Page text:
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Flaws Found in School Bus Cooperative's Books

January 15, 1987|SUE CORRALES | Community Correspondent

WHITTIER — Auditors have found evidence of unpaid bills dating back to 1984, an inefficient bookkeeping system and lax internal controls in their examination of the Pupil Transportation Cooperative's books for the fiscal year that ended last June. They also reported about $80,000 in unrecorded liabilities.

The 2 1/2-year-old cooperative has risked financial "irregularities in amounts that would be material," said the report by the Pasadena accounting firm of Guill, Blankenbaker & Lawson. Tom Willis, auditing firm partner, said shortages of uninventoried equipment may have gone undetected.

The report recommends that the district's spare bus parts and mechanics tools be inventoried and controlled. "If I worked here as a mechanic, I could be taking tools home," said Chris K. Lyda, budget and accounting supervisor for the cooperative. Lyda, who joined the district in July, said he will begin inventorying tools after the cooperative's board of directors accepts the report. Acceptance is expected Jan. 22.

$2 Million Annual Budget

The cooperative transports students in the Whittier City, Whittier Union, El Rancho Unified, Los Nietos, Little Lake and South Whittier school districts. It has 53 buses and an annual budget of about $2 million. It is governed by the business managers of the member districts.

Most observers place blame for the problems on former managers who they say knew little about finances. Until Lyda joined the transportation cooperative, no one kept ledgers or followed up to see if accounts receivable had been paid, he said.

Virginia Barnes, who became director of the cooperative in January, 1986, called the audit "very factual and thorough." She attributed the tangled books to "innocent mismanagement" and "the difficulties of establishing a new entity."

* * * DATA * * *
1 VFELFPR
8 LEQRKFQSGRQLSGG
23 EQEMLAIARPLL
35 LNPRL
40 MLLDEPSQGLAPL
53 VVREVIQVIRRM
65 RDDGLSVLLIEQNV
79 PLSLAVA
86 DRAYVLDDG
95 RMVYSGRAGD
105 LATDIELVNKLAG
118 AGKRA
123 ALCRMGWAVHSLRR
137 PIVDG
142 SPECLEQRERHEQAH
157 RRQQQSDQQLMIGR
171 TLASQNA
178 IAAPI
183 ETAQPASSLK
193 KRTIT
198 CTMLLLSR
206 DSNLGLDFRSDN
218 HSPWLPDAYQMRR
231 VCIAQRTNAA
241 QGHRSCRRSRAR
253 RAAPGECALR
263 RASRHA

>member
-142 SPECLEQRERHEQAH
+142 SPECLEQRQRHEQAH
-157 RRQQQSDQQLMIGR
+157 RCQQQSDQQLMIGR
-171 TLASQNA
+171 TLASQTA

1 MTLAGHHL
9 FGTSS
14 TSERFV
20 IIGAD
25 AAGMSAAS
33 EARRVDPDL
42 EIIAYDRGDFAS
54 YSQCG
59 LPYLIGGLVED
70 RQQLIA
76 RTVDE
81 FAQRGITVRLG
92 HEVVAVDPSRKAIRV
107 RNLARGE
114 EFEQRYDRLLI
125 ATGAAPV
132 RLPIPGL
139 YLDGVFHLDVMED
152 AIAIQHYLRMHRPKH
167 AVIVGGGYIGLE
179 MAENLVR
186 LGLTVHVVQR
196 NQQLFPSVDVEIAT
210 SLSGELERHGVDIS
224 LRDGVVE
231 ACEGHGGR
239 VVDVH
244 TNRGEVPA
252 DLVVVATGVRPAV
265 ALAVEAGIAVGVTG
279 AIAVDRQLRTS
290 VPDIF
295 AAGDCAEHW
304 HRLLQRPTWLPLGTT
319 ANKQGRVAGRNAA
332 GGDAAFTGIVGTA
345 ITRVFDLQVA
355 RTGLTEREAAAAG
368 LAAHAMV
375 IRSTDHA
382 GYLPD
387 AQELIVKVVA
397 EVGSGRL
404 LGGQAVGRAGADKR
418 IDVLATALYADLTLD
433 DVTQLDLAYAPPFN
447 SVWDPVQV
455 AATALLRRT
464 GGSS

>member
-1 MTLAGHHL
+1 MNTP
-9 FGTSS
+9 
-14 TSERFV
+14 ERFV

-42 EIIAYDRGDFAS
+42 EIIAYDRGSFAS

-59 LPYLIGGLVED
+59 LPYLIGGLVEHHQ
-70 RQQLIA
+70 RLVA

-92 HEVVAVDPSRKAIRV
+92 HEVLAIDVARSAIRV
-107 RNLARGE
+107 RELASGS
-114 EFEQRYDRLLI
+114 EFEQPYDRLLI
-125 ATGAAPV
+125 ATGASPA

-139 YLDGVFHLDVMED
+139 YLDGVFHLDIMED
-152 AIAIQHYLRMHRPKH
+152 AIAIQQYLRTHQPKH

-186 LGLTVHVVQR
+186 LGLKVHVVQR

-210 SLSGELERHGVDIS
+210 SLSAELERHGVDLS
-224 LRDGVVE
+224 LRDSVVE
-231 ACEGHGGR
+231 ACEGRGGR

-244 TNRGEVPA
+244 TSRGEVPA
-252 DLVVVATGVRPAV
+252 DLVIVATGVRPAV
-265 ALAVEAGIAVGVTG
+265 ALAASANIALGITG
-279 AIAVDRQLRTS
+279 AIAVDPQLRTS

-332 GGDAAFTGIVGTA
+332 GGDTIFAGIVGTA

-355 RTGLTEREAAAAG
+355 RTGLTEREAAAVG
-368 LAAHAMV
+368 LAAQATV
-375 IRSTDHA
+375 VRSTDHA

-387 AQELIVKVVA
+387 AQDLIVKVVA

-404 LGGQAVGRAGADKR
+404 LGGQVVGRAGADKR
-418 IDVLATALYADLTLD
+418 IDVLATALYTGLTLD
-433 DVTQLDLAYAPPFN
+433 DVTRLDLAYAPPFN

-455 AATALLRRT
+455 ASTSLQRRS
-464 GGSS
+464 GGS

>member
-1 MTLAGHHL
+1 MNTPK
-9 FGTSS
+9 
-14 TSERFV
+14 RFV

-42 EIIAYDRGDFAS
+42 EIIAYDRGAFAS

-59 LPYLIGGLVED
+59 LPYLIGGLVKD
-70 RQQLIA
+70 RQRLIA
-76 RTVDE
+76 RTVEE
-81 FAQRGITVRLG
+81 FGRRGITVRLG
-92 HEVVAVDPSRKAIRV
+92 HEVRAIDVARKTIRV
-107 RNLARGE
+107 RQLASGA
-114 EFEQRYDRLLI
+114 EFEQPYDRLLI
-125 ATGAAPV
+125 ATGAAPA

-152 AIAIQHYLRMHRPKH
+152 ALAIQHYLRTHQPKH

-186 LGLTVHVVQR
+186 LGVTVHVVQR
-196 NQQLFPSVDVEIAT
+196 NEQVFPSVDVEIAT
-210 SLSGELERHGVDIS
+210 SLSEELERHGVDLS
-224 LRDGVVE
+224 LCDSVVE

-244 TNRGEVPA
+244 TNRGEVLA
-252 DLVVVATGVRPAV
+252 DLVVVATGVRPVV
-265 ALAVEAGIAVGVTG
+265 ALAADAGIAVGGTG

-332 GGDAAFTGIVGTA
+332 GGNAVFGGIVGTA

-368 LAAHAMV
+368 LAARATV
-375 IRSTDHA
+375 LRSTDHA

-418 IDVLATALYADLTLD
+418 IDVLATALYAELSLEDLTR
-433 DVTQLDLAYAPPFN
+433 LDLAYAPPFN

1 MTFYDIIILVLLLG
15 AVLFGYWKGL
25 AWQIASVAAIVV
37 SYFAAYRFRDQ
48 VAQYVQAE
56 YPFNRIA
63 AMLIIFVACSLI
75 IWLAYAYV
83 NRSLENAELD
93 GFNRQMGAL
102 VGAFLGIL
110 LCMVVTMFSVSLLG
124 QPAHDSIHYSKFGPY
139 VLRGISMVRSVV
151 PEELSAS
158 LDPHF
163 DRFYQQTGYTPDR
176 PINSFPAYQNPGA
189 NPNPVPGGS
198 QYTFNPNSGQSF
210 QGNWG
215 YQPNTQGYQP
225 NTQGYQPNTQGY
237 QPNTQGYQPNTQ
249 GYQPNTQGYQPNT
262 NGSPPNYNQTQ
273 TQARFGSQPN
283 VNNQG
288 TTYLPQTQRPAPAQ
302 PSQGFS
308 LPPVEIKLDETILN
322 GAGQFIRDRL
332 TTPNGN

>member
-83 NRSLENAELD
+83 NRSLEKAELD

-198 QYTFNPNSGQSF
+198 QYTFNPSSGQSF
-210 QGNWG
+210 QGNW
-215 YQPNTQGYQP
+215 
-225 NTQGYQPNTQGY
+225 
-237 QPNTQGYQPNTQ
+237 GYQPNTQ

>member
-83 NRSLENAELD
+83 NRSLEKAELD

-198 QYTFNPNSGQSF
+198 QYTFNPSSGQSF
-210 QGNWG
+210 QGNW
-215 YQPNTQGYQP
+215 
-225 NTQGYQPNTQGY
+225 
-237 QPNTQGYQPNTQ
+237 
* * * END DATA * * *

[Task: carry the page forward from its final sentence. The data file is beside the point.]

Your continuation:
The six-district cooperative began transporting students in the fall of 1984. It was conceived as a cost-saving measure for member districts and has, in fact, saved member districts $270,000 in the first two years of operation, according to William M. Purdy, a member of the cooperative board and business manager for Whittier Union.

But while the cooperative has had problems, he said, "I think we've made tremendous strides. We still have a ways to go."

Withdrawal Considered

Last month, Whittier City School District considered withdrawing from the district on the recommendation of Connie Fong, district business manager. Fong told the board that it could save money and improve service by operating its own system. Board members decided to stay in the district, partly because of reports that service is improving.

Pursuing the auditors' investigation further, Barnes and Lyda found that the unrecorded liabilities actually amount to $93,500 but are mostly offset by $77,500 in uncounted and miscounted assets. District officials also found a $50 shortage in the petty cash fund.

Willis attributed the cooperative's most serious trouble to breakdowns in "a dual accounting system," whereby the Whittier Union High School District would pay bills on behalf of the cooperative. Barnes and others say the cooperative was responsible for the problems.

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